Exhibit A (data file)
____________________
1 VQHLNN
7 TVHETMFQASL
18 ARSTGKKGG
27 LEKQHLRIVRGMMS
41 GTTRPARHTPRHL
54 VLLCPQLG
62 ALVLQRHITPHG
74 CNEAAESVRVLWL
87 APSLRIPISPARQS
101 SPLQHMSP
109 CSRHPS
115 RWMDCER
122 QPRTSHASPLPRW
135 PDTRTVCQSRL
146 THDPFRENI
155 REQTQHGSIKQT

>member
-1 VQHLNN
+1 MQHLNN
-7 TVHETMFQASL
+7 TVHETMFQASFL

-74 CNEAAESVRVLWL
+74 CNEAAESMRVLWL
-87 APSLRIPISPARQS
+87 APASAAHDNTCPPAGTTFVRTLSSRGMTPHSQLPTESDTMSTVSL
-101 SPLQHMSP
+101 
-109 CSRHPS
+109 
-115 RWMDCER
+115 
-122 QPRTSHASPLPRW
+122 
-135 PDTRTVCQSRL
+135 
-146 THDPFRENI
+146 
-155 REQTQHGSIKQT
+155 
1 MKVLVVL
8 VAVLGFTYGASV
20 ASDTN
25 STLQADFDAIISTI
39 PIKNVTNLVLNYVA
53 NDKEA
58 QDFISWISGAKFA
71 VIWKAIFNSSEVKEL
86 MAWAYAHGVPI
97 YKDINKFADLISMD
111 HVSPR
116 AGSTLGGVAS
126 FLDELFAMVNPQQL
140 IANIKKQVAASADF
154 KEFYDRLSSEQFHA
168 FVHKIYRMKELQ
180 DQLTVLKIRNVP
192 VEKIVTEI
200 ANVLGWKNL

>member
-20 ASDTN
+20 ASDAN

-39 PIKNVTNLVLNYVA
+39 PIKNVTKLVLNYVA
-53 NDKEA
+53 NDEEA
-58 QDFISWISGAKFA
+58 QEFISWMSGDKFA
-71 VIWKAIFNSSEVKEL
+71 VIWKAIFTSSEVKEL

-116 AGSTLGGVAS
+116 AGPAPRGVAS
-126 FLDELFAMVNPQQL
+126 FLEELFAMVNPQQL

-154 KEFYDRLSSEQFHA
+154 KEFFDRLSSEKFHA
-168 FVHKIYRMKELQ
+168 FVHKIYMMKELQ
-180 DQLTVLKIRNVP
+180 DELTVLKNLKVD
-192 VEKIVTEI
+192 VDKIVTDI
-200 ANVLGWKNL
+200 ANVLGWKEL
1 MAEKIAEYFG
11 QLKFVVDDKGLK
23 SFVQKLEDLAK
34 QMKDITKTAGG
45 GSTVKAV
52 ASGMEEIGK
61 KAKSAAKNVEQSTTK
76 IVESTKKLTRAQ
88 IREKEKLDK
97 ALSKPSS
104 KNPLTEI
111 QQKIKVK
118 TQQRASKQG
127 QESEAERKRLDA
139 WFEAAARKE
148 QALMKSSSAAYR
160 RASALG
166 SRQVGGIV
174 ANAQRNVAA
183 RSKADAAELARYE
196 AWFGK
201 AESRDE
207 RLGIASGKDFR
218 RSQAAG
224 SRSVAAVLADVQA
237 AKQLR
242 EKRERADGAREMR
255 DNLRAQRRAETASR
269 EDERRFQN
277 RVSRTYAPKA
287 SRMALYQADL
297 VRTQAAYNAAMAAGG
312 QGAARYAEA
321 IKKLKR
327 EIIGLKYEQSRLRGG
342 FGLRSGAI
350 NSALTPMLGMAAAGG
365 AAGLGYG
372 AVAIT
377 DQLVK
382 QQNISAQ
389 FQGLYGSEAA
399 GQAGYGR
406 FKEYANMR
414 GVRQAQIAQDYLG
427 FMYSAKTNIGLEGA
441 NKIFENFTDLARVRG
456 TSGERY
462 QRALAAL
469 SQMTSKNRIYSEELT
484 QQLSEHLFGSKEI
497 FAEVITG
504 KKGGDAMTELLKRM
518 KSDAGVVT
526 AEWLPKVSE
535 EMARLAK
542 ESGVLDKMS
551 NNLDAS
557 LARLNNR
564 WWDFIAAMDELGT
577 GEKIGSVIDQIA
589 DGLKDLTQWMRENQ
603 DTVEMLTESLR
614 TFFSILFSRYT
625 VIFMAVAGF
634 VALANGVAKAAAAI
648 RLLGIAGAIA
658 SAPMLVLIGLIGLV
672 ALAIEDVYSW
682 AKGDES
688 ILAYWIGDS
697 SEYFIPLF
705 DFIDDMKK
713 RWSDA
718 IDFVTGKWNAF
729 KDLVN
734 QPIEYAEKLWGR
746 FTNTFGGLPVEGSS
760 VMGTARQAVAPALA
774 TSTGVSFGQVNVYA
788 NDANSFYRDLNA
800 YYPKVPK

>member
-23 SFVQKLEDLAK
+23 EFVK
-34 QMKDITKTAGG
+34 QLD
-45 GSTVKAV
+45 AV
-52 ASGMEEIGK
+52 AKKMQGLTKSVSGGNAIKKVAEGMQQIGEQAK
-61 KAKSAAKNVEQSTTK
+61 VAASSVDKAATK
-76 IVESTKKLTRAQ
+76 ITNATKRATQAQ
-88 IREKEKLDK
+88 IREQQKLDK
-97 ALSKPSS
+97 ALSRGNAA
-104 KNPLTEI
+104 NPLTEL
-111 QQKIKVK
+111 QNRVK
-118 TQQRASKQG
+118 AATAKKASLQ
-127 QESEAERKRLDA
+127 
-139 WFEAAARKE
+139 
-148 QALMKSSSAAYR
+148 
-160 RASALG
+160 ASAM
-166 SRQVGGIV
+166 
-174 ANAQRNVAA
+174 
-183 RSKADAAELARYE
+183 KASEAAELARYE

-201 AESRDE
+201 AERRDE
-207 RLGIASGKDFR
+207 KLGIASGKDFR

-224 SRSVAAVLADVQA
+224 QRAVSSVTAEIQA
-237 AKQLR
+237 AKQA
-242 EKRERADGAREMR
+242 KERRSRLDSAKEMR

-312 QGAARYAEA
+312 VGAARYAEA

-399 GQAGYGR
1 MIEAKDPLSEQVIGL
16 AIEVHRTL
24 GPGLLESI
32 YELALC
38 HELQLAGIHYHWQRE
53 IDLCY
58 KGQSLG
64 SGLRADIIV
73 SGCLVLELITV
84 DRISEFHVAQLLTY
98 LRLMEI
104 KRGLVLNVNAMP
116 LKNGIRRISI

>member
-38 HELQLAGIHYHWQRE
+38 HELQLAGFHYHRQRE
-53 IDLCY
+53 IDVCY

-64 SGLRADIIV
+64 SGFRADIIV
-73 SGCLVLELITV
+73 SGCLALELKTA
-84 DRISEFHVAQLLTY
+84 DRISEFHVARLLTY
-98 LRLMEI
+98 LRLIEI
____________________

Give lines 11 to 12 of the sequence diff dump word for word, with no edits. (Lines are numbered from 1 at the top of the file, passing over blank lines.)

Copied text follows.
109 CSRHPS
115 RWMDCER